Written by Dan LaValla
Wednesday, 10 October 2012 00:00
One of the main characteristics of living a missional lifestyle is discerning where the Holy Spirit is working and how He wants you to participate in His ministry. Paul teaches in Galatians (5:16ff) as Christians we are to let the Holy Spirit guide our lives and we are to follow the Spirit’s leading in every part of our lives. But this is often easier said than done. For Jesus explained to Nicodemus (John 3:8), “The wind blows where it wishes and you hear the sound of it, but do not know where it comes from and where it is going; so is everyone who is born of the Spirit.”
A case in point, last October (2011), our region experienced an early snowfall. Despite the inconvenient weather, my family woke up Sunday morning and attempted to go to church. Although the snow was rather light (only a couple inches) with a modest coating of ice on our vehicles, I experienced greater opposition than the conditions warranted for getting to church. For example, it was difficult to get our car doors open, I busted a heavy-duty ice scraper, and damaged the windshield wipers so that they would not move. By this point, I lost my temper, said a few choice words I wished I could take back, and made a deriding comment about this is what you get for trying to go to church despite the weather. Feeling convicted, I barked at my family saying, “We’re not going to church; I’m obviously not in the frame of mind for it.”
After calming down, I decided to call a mechanically gifted friend to see if he could give me some assistance repairing my wipers. Upon calling, the sound of his voice was filled with discouragement, something I had never seen or heard from him in the 20-plus years of our friendship. Although he is not a Christian, he rolls with the inconveniences of life better than anyone else I know. However, since the leaves were still on the trees, the weight of the snow brought down several large tree limbs (size of small trees) which were leaning against his garage, truck, and one was threatening his house. Despite the situation, he took the time to explain how to repair the wiper blade; it was rather easy once I knew what panel to remove under the hood and what to tighten.
After I repaired my wipers I felt I should drive the 30 minutes to help my friend. However, I was hesitant because he is a very independent person and while he is very generous in helping others, he doesn’t seem to be comfortable receiving help. I communicated this to my wife and after wrestling for a half-hour decided to go. When I arrived, I was greeted with, “What are you doing here?!” I replied, “In all the years I have known you, I have never seen or heard you as discouraged as you were on the phone this morning. I know you don’t understand this, but I really feel God interrupted me this morning so that I could be available to help you.” Four to five hours later, with chain saws and a Bobcat, we were able to eliminate the risk of severe damage to his garage, house, and truck and the relatively minor damage to his garage would be covered by insurance.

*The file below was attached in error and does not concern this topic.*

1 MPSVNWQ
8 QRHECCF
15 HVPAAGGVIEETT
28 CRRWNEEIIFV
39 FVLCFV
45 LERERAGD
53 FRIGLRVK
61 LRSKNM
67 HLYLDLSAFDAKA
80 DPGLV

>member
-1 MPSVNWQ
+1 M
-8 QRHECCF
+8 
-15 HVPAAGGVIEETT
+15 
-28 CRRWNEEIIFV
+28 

Upon leaving, my friend and his teenage son thanked me emphatically with great relief in their voices. In all the years of our friendship and numerous theological conversations, my friend has moved from being an atheist to an agnostic, but I don’t think any conversation expressed my faith to him as much as being there that day and sharing how God wanted me there for him. During the 30-minte drive home, I apologized to God for losing my temper that morning and said that I wished there was an easier way for me to hear Him. A little while later, I felt a conviction that my life is too busy to hear the more subtle means He uses to get my attention. At the dinner table, I apologized to my wife and sons for my behavior that morning and shared what I learned that day and during my drive home.
Dan LaValla is Director of Library Services and Development Associate for Institutional Advancement at Biblical. He is Chair of the Endowment Committee for the American Theological Library Association and is very active in his church and community, coaching youth baseball and football and has served on several community boards. See also http://www.biblical.edu/index.php/daniel-lavalla.